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Default Amateur Radio Newslineâ„¢ Report 1400 Â* June 11, 2004

Amateur Radio Newslineâ„¢ Report 1400 Â* June 11, 2004

The following is an advisory and not necessarily for air. Ladies and
gentlemen, Amateur Radio Newslines' Support Fund Administrator,
Jarema, N6TCQ:


This is Andy Jarema, N6TCQ, Newsline Support Fund Administrator,
getting caught up with our supporters. In the month of August of
last year we heard from The Reading, PA Radio Club, W3BN; Joseph
Bartzi, Jr., KC8DKF of Columbus, OH; The North Hills Radio Club in
Sacramento, CA; monthly contributor William Walters, WA2IBM, of San
Jose and monthly contributor Scott Hensley of the Area Communications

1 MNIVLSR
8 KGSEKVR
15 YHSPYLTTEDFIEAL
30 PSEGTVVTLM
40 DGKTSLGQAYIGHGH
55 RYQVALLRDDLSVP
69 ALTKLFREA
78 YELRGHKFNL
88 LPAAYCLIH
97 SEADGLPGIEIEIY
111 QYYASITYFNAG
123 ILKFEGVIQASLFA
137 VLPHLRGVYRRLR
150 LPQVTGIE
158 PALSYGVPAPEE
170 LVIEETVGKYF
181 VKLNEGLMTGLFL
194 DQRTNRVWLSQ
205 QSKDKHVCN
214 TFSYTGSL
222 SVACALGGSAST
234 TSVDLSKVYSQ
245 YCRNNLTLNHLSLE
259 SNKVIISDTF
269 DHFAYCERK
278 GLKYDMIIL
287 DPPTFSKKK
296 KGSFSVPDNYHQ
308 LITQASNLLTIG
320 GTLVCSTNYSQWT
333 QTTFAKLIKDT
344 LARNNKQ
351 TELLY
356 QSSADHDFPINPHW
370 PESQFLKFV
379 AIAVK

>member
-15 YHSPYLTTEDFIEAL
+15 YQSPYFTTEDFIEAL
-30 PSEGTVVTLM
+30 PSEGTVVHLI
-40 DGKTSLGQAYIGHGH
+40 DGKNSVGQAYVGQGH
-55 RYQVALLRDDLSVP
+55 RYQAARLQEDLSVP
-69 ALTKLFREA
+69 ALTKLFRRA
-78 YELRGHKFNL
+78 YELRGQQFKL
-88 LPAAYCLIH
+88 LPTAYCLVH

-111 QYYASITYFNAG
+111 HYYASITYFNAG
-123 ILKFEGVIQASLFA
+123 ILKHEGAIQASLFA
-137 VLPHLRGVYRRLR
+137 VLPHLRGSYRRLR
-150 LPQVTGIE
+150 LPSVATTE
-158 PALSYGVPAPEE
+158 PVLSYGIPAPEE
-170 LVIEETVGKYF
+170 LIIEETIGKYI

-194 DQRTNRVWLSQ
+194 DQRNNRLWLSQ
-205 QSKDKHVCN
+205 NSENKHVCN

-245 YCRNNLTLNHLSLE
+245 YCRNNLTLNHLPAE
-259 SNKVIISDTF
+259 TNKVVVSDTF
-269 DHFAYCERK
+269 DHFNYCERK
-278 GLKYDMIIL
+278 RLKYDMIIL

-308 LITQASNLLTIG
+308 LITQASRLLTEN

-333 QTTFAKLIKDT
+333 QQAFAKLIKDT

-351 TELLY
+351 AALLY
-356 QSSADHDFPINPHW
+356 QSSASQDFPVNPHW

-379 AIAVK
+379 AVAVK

Team, also in San Jose

Thank you to everyone, and we promise to do our best to continue to
earn your care and support. A reminder that Newsline is a federally
chartered 501c 3 California non-profit corporation. FCC regulations
prohibit us from telling you exactly how to support us, but that
information is on our website at That address
will be repeated at the end of the newscast.

I'm Andy Jarema, N6TCQ.


Thank you Andy. Now, Amateur Radio Newsline report number 1400 with
a release date of Friday, June 11 2004 follows in 5-4-3-2-1.

The following is a Q-S-T.

Australia to make big changes in its Amateur Radio service, Greece
will welcome hams at the 2004 Summer Olympics and Amateur Radio
Newsline celebrates 1400 weeks of service to the world-wide ham radio
community. It all comes your way, right now!

(Billboard Cart Here)



Big changes are coming to ham radio down-under. This, as Australia
announces some sweeping changes that are about to take place in that
nations Amateur Radio service. Owen Duffy reports:


The ACA has released their report entitled "Outcomes of the Review of